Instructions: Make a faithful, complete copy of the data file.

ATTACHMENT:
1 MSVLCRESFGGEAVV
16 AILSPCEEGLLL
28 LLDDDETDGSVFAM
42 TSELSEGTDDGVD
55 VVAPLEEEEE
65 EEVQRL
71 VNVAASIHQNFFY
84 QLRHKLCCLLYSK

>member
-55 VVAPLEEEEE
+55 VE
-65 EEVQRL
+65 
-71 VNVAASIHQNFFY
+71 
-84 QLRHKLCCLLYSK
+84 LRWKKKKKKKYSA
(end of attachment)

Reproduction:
1 MSVLCRESFGGEAVV
16 AILSPCEEGLLL
28 LLDDDETDGSVFAM
42 TSELSEGTDDGVD
55 VVAPLEEEEE
65 EEVQRL
71 VNVAASIHQNFFY
84 QLRHKLCCLLYSK

>member
-55 VVAPLEEEEE
+55 VE
-65 EEVQRL
+65 
-71 VNVAASIHQNFFY
+71 
-84 QLRHKLCCLLYSK
+84 LRWKKKKKKKYSA